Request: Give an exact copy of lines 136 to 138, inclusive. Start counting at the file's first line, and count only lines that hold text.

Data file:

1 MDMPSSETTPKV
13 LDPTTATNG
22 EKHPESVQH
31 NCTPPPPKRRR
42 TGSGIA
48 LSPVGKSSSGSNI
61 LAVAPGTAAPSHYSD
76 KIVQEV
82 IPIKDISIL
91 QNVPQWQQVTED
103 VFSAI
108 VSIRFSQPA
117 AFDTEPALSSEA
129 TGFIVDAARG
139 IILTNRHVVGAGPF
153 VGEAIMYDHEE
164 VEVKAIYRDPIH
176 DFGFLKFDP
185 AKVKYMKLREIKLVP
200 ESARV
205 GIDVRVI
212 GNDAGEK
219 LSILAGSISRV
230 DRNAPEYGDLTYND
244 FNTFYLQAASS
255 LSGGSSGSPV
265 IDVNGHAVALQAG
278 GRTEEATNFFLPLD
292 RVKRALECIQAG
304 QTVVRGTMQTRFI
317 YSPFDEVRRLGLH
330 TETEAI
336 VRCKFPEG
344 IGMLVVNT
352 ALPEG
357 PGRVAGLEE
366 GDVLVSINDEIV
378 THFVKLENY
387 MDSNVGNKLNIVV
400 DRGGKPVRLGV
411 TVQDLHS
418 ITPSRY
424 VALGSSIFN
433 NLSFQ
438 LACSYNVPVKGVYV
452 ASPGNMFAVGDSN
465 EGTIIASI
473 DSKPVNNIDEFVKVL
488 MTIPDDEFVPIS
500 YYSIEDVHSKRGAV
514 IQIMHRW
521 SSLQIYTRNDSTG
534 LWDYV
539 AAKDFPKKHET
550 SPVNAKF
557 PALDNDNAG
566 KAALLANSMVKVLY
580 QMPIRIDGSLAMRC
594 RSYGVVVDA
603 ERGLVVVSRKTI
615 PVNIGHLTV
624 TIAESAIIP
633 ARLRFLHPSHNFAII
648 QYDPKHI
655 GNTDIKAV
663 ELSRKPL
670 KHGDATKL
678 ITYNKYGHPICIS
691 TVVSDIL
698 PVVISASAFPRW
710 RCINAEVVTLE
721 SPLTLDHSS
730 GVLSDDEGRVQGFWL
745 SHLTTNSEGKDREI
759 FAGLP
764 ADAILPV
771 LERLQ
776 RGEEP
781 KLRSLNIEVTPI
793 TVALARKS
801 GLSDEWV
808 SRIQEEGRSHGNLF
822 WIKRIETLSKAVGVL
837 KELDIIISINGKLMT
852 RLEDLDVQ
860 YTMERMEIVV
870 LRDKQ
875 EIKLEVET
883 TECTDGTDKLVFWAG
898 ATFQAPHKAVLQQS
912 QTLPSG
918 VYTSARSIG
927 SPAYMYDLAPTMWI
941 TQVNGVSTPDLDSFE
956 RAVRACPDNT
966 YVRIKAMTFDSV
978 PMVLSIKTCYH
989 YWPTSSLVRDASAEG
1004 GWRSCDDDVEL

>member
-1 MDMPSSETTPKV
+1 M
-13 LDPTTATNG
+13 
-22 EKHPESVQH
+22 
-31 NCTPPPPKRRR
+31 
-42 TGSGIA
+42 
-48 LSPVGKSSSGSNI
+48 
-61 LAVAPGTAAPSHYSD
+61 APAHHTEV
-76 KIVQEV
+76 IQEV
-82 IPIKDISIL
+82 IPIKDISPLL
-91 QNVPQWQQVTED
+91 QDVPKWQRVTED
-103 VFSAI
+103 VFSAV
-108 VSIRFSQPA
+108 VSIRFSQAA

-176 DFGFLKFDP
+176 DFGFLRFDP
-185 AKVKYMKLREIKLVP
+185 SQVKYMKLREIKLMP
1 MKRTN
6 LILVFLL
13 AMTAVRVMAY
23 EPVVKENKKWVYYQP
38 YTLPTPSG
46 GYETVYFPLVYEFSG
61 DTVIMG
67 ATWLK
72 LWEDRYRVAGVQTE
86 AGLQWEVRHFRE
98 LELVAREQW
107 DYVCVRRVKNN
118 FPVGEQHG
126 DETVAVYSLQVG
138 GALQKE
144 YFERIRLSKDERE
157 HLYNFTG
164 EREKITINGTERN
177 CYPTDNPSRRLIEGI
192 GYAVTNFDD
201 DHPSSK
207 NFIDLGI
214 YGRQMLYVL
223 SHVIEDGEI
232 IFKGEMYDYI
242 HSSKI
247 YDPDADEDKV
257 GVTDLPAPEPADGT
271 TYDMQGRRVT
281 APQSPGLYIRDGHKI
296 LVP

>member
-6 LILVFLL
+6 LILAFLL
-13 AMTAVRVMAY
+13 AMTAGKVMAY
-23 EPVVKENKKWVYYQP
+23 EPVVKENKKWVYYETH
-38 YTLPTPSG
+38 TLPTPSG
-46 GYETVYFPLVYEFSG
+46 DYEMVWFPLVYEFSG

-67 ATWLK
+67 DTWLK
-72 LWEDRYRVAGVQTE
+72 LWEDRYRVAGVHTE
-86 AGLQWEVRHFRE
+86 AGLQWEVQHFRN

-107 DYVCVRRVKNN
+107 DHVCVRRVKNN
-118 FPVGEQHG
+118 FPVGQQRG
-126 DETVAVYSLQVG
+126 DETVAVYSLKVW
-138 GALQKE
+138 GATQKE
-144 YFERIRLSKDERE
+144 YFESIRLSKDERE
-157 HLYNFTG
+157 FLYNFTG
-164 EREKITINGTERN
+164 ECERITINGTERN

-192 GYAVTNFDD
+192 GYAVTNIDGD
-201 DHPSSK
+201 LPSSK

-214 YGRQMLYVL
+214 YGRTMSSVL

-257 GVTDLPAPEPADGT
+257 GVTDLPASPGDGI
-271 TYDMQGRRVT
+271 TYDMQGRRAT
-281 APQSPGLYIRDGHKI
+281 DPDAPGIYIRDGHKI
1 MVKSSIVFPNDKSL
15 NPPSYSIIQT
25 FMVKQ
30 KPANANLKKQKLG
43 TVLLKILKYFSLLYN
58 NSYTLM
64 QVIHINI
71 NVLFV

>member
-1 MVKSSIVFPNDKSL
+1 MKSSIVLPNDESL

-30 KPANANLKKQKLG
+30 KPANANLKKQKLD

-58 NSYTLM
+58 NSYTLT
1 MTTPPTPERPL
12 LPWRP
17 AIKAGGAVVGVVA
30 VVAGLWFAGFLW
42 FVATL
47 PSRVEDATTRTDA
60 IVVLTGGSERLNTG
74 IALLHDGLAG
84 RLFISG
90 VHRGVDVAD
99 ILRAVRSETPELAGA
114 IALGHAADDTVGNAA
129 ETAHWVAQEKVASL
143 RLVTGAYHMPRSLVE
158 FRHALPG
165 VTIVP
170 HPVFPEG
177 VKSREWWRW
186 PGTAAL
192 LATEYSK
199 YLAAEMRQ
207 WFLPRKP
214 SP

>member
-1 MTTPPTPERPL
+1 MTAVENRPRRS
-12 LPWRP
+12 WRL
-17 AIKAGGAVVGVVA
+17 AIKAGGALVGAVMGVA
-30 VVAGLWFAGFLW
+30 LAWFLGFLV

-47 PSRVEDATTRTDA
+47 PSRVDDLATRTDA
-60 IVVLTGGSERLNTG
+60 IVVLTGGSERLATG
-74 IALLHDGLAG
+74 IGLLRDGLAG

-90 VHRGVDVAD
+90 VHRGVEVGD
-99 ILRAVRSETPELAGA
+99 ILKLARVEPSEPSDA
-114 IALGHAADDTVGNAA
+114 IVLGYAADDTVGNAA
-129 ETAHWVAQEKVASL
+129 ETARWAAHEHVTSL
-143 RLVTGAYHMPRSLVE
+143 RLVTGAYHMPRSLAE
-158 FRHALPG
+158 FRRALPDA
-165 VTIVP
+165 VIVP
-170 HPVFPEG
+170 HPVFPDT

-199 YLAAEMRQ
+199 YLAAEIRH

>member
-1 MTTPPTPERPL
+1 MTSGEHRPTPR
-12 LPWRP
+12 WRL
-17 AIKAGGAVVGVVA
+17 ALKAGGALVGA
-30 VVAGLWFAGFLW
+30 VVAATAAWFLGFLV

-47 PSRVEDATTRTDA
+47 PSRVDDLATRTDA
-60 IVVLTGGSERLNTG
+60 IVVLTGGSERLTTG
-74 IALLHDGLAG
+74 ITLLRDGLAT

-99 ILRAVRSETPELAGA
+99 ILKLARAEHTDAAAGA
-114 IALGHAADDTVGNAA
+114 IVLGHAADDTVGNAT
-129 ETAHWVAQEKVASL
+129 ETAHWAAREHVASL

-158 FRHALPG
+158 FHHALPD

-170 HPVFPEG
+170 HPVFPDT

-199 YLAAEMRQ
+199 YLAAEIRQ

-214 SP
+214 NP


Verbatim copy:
67 ATWLK
72 LWEDRYRVAGVQTE
86 AGLQWEVRHFRE